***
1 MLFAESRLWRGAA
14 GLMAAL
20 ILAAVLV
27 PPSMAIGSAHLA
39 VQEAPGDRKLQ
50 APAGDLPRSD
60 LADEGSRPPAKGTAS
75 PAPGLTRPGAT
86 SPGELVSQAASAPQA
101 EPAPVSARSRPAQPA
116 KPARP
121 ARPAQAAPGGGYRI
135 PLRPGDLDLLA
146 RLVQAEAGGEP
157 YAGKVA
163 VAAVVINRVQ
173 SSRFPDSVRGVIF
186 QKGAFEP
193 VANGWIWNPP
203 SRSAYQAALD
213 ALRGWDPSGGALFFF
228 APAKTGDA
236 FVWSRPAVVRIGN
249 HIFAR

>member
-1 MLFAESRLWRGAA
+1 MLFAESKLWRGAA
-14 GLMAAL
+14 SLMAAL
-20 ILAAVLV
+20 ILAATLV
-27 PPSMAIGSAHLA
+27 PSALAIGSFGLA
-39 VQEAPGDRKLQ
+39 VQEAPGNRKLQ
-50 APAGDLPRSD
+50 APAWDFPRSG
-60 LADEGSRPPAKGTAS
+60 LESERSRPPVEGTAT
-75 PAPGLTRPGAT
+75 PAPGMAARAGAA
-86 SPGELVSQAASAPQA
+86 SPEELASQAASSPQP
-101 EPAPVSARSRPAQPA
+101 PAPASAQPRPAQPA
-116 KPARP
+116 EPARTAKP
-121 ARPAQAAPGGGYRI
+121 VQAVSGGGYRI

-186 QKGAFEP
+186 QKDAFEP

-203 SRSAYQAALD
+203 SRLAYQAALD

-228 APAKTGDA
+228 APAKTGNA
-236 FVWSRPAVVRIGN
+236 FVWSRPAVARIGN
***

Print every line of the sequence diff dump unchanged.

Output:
1 MLFAESRLWRGAA
14 GLMAAL
20 ILAAVLV
27 PPSMAIGSAHLA
39 VQEAPGDRKLQ
50 APAGDLPRSD
60 LADEGSRPPAKGTAS
75 PAPGLTRPGAT
86 SPGELVSQAASAPQA
101 EPAPVSARSRPAQPA
116 KPARP
121 ARPAQAAPGGGYRI
135 PLRPGDLDLLA
146 RLVQAEAGGEP
157 YAGKVA
163 VAAVVINRVQ
173 SSRFPDSVRGVIF
186 QKGAFEP
193 VANGWIWNPP
203 SRSAYQAALD
213 ALRGWDPSGGALFFF
228 APAKTGDA
236 FVWSRPAVVRIGN
249 HIFAR

>member
-1 MLFAESRLWRGAA
+1 MLFAESKLWRGAA
-14 GLMAAL
+14 SLMAAL
-20 ILAAVLV
+20 ILAATLV
-27 PPSMAIGSAHLA
+27 PSALAIGSFGLA
-39 VQEAPGDRKLQ
+39 VQEAPGNRKLQ
-50 APAGDLPRSD
+50 APAWDFPRSG
-60 LADEGSRPPAKGTAS
+60 LESERSRPPVEGTAT
-75 PAPGLTRPGAT
+75 PAPGMAARAGAA
-86 SPGELVSQAASAPQA
+86 SPEELASQAASSPQP
-101 EPAPVSARSRPAQPA
+101 PAPASAQPRPAQPA
-116 KPARP
+116 EPARTAKP
-121 ARPAQAAPGGGYRI
+121 VQAVSGGGYRI

-186 QKGAFEP
+186 QKDAFEP

-203 SRSAYQAALD
+203 SRLAYQAALD

-228 APAKTGDA
+228 APAKTGNA
-236 FVWSRPAVVRIGN
+236 FVWSRPAVARIGN